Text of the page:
Defence minister Penny Mordaunt’s attempts to introduce an amnesty on historical prosecutions for British army veterans are designed to protect the British state and its leaders from international law
The Independent Voices
That war is a messy business is hardly a radical notion. The process of reparation and justice reflects this. It is chaotic, painful, emotionally charged and, at best, partial. These truths are borne out in the saga of the legacy prosecution cases that continue to emerge from Britain’s occupations of Iraq, Afghanistan and Northern Ireland.
Yet there is more to these cases than just the pain of victims and their families. These allegations and the processes around them have become highly politicised – hijacked, if you will – and used by the government and the military in an effort to protect the British state against laws and conventions that might someday interfere with our customary pursuit of foreign policy goals through military violence.
In a remarkable sleight of hand, this process, which could include opting out of the European Convention on Human Rights in times of war, has been framed (with some success, at least among the hard of thinking) as a patriotic defence of our brave soldiers, sailors and airmen against liberal-leaning, ambulance-chasing lawyers acting on behalf of sinister, cynical foreigners.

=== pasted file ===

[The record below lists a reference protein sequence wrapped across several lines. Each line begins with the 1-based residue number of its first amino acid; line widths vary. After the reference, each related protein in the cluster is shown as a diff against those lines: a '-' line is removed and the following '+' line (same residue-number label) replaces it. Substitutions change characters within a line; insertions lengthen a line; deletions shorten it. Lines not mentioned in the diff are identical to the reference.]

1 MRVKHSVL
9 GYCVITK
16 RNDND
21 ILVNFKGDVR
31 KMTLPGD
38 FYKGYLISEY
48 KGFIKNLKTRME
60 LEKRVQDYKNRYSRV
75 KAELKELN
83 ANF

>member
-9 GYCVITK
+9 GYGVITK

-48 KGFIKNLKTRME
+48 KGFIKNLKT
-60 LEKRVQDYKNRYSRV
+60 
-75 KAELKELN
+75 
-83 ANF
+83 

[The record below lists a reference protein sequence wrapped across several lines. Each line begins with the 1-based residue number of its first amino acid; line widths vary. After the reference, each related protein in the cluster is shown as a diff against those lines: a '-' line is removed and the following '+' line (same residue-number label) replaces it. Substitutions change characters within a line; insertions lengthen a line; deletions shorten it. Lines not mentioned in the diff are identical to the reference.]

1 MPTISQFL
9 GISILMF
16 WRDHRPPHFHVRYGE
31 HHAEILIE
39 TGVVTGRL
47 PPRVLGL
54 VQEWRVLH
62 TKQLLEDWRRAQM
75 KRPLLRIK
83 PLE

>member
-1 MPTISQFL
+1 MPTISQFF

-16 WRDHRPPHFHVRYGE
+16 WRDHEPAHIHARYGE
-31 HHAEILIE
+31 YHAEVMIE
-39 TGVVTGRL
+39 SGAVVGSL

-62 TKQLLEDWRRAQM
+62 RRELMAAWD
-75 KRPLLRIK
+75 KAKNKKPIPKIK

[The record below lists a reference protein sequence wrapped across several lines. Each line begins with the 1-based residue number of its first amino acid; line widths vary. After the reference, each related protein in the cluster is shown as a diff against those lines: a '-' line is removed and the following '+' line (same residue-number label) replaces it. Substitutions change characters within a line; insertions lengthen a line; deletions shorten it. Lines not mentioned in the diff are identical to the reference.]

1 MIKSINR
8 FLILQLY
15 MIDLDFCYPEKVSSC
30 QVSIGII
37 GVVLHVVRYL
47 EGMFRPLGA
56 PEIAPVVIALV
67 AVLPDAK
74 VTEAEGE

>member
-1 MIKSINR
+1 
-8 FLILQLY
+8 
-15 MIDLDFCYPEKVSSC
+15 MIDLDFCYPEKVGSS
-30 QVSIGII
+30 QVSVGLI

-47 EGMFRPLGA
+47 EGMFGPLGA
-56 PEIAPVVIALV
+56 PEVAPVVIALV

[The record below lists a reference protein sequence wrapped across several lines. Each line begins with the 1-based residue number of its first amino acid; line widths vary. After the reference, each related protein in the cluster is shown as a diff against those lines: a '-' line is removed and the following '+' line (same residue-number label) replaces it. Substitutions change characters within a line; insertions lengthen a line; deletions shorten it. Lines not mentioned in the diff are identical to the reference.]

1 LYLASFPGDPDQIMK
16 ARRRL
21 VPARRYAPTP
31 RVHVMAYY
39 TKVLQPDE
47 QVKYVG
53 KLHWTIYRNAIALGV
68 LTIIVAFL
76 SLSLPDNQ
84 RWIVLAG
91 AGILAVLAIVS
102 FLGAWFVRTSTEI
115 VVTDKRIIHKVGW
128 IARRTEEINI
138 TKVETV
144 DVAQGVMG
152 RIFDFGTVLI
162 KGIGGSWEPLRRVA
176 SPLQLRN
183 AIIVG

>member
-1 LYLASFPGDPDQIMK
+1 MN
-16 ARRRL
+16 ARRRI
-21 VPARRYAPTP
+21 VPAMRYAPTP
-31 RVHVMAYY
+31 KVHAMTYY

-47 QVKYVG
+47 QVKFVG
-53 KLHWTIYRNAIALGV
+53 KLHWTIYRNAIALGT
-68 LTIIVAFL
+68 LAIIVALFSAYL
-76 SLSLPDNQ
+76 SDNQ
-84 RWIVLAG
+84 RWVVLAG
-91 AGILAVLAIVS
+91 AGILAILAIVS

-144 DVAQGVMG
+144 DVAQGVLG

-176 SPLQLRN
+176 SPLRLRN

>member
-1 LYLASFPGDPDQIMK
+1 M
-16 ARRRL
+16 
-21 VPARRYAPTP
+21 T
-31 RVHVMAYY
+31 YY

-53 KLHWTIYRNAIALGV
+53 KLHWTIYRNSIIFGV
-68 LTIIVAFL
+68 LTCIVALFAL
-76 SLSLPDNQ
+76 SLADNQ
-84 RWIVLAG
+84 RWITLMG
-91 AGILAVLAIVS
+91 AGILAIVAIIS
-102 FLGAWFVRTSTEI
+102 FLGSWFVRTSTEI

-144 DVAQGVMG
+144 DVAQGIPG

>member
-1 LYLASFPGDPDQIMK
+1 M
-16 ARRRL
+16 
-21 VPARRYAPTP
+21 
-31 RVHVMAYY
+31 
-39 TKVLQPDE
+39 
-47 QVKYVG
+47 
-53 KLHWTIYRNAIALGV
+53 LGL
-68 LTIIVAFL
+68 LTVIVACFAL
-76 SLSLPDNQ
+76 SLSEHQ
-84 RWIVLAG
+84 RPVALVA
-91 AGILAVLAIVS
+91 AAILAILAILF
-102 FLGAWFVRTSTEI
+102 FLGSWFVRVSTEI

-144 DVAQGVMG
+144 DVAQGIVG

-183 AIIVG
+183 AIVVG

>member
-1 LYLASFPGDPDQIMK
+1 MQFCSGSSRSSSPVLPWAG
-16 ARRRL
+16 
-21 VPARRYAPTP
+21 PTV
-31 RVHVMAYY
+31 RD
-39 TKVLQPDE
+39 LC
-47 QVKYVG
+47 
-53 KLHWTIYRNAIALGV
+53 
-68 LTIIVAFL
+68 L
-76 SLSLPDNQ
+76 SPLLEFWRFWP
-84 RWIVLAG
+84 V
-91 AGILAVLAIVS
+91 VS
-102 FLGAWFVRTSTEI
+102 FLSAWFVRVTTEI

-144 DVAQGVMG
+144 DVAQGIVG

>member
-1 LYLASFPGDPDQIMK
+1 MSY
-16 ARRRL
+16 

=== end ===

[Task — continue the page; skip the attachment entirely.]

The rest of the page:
The truth is that where there is evidence of criminality – and in many cases the evidence is ample (the Ministry of Defence has paid out on hundreds of cases) – prosecutions must take place. Grandstanding about an issue of this weight, as new defence minister Penny Mordaunt did today in what has become a Tory tradition, demeans not just the law but the victims of war.
Yet hidden somewhere in the words of successive Tory figures on this matter is an atom of truth, though not as they would understand it. There is a serious need to revise and reform how we deal with the legal ramifications of our wars and what happens in them.
This is especially so bearing in mind that even a theoretically “just” war would by its very nature involve war crimes of some kind. The Allies in the Second World War, we might recall, were absolutely as capable of shooting civilians and engaging in rape and pillage as their opponents were in the conduct of war-fighting operations.